MAID is not the answer for loneliness but if someone feels that live is not worth living and sees no alternative, MAID seems to be the answer to their problem. Lets hope there is a brighter light on the horizon.

1st December 2023 at 8:49 am
Mark Hahn

When I try to think about “problem loneliness”, I immediately run into problems. What does it even mean? Are we talking about someone who lives out in the middle of nowhere and has no friends or neighbors or family to talk to? To what extent is it a result of choices (to remain in that place, to choose not to interact over the internet, to avoid the bar/coffeeshop/church scene)?

Is it really about “someone to chat with”, or it it mainly about purpose?

1st December 2023 at 11:14 am
Mario Paolucci

I would like to see more government resources focusing on care for the the ill and the dying. These resources should support physical as well as psychological needs, as both factor-in these decisions . The proposed expansion of MAID to those suffering from mental ills e.g. depression, is even more concerning given current trends.

1st December 2023 at 10:11 am
Mark Hahn

You imply that “resources” for MAID are taking away from care. Is that even true?

If you’re proposing to spend more on specific kinds of care, that’s great, and I think a lot of people would like to hear about empirical facts supporting the need, efficacy, and cost. But why conflate it with MAID?

1st December 2023 at 11:17 am
Mike Smith

First all.

I am a monthly contributor and I also have a yearly subscription to the Economist and between the two organizations I receive 90+% or news and “interest” articles. Love all the Podcasts and follow them weekly.

Love and respect the Hub and what / how the Hub is perceiving the news and the generally very good “central” reporting and commentary.

Secondary

At times I see that the “Headline to catch my attention” is somewhat slanted either to the right or the left. Whereas I believe it should remain neutral and let us readers decide which side to push it to. Now I do realize that the editorials are just that, and may not reflect the views of the Hub directly to different degrees and definitely the readers.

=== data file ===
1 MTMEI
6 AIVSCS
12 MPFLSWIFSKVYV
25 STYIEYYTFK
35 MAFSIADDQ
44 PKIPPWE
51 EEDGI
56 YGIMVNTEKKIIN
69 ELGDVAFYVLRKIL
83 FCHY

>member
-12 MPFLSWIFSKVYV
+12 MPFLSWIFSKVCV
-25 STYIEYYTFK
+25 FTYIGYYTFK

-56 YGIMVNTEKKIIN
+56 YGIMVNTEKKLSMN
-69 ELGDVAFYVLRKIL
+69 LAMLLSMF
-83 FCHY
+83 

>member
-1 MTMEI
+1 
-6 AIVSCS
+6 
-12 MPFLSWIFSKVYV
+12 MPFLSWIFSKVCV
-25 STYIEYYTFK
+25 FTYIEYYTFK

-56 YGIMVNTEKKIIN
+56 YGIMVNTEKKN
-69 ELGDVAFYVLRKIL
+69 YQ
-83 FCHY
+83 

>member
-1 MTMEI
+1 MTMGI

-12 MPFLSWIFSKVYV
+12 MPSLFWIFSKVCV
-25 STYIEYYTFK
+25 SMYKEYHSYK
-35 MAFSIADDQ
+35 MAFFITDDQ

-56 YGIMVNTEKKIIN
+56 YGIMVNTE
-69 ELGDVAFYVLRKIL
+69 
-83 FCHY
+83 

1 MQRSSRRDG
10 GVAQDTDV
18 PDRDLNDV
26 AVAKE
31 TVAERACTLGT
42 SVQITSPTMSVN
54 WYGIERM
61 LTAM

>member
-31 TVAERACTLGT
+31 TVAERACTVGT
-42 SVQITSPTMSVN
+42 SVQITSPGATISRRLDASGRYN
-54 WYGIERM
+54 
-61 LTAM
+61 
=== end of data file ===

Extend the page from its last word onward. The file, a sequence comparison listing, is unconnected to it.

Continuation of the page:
You are not alone, the Economist over the last 18 months or so is becoming more slanted to the farther left and although good and interesting articles, I find at times they won’t publish the other side and let us, the readers decide.

Anyways the article I received this morning,
Derek Ross: Skyrocketing MAiD deaths represent a profound societal failure
is rather alarming, not maybe because of the facts and numbers but in the context that it is written.
Yes I agree in principle to the article but I am thinking, as I am reading the article ” Why is he not considering the quality of life ” and the happiness of the persons making the decision for MAID.?

BUT closer to the bottom of the article he writes they feel they are losing their sense of meaning, purpose, and dignity (“loss of ability to engage in meaningful life activities” was a factor in 86.3 percent of all MAiD deaths, and “loss of dignity” in over half). Social and existential suffering was also a major factor.

As my opinion,I believe that this statement should have started the article and not basically end it. Then follow up with the other facts. Totally great article overall.

I would love to see a follow up editorial from Derek Ross and stories from people and family who decide to take advantage of MAID. The fact we now have a choice with our remaining years or months as to how we want to live is important.

Please think about the ability to make comments on articles ( for contributors ). as we do care and follow the HUB daily.

1st December 2023 at 12:54 pm
Janet Bufton

I share many concerns with the author. I do not think that death should be preferable because of a poor level of care or social support. I agree that we have serious societal problems when it comes to how we deal with people who need care generally, especially long-term care, and maybe end-of-life care most of all.

But imposing more restrictions on medically assisted dying does not solve these problems, it only robs the people suffering most from them of a choice.

I think eliminating that choice is a bullet that someone who is against ending one’s own life can bite when making their argument. But the bullet should be bitten, rather than conflating arguments about access to MAiD with concerns about the lack of choice.

1st December 2023 at 10:45 am
The Hub Staff